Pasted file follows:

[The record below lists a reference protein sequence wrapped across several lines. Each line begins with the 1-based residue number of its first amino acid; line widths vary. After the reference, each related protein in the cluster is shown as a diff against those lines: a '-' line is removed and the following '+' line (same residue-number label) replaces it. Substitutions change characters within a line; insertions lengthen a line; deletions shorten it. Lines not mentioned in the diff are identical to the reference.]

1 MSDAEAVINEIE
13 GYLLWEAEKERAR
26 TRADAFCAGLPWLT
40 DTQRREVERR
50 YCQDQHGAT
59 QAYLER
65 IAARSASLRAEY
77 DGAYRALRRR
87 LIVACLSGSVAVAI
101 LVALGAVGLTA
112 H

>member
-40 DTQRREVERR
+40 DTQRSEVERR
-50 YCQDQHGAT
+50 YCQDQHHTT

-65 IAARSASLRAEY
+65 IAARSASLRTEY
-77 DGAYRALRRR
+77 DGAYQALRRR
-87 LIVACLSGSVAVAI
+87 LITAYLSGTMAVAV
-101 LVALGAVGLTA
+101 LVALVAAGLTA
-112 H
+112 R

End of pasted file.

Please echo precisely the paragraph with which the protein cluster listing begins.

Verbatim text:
[The record below lists a reference protein sequence wrapped across several lines. Each line begins with the 1-based residue number of its first amino acid; line widths vary. After the reference, each related protein in the cluster is shown as a diff against those lines: a '-' line is removed and the following '+' line (same residue-number label) replaces it. Substitutions change characters within a line; insertions lengthen a line; deletions shorten it. Lines not mentioned in the diff are identical to the reference.]